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One Reason Why Houses are So Expensive
I'm spending a few days in Canada and as usual, I'm hearing about the dispute over U.S. tariffs on Canadian softwood lumber imports. The issue doesn't get much coverage in the U.S.: a Google news search shows that U.S. papers just reprint the wire services story
, if they run anything at all. But there's tons of coverage
in Canada, where it wins us no friends.
The facts are pretty simple: the U.S. imports about a third of its lumber from Canada and imposes a 27% tariff, arguing that Canada subsidizes its lumber industry by selling trees from government owned land too cheaply. The tariffs were imposed by the Bush administration in 2001, hoping to win some votes from the lumberjacks and sawmill owners, I suppose. Before that, the Clinton administration imposed quotas on Canadian lumber. The US has lost a series of NAFTA and WTO cases, most recently last month, but continues to appeal, dragging out the issue and keeping the tariffs in place.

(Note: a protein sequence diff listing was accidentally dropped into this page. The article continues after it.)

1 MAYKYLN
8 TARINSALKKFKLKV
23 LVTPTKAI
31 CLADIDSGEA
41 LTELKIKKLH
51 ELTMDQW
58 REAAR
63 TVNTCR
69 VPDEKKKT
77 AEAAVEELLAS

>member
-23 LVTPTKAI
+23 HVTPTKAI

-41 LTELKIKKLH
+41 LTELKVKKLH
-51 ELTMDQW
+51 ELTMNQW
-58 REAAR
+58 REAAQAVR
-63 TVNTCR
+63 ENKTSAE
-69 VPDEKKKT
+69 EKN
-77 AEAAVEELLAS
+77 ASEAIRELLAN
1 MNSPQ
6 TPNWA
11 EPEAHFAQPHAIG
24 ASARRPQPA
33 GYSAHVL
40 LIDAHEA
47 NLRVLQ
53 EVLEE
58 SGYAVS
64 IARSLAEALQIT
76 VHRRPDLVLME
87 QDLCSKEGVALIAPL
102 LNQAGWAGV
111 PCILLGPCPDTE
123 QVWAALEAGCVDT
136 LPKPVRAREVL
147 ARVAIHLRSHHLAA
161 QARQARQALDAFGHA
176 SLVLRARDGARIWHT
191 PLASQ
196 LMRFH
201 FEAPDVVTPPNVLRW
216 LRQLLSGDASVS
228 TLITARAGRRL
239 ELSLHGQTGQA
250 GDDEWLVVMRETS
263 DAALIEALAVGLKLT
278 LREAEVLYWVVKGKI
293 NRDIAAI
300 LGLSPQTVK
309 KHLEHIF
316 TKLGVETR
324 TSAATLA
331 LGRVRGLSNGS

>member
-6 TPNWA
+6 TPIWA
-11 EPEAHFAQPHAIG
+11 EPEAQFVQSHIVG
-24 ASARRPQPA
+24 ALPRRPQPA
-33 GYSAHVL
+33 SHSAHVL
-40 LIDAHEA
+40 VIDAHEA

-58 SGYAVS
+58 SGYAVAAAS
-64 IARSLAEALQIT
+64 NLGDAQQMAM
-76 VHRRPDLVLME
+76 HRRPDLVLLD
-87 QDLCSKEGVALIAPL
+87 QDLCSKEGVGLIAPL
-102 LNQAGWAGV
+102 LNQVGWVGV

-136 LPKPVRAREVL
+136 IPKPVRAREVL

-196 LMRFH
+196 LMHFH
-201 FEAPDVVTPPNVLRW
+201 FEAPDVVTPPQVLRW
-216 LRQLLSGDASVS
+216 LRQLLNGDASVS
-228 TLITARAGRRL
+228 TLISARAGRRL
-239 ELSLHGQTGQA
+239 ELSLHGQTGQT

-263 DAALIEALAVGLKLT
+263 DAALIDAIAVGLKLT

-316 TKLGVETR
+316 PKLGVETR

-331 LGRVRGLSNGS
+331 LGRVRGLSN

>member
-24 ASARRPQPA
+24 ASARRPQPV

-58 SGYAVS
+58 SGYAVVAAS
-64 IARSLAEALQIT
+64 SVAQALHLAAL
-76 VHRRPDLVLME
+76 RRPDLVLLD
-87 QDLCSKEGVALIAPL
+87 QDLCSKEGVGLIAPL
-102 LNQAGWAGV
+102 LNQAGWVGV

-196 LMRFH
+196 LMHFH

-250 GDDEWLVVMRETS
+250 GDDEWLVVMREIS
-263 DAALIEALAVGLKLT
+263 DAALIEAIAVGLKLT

While this isn't the most important issue facing us, it's not trivial either. There's about $5000-7000 of lumber in a typical house
, so homebuilding industry estimates that these tariffs increase the cost of a new house by $1000
seem pretty reasonable.